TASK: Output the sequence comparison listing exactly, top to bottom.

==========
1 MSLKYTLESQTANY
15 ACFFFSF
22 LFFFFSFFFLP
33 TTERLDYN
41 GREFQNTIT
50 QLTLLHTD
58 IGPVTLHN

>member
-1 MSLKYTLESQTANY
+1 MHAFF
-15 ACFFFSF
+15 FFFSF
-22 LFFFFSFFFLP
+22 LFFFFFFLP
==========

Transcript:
1 MSLKYTLESQTANY
15 ACFFFSF
22 LFFFFSFFFLP
33 TTERLDYN
41 GREFQNTIT
50 QLTLLHTD
58 IGPVTLHN

>member
-1 MSLKYTLESQTANY
+1 MHAFF
-15 ACFFFSF
+15 FFFSF
-22 LFFFFSFFFLP
+22 LFFFFFFLP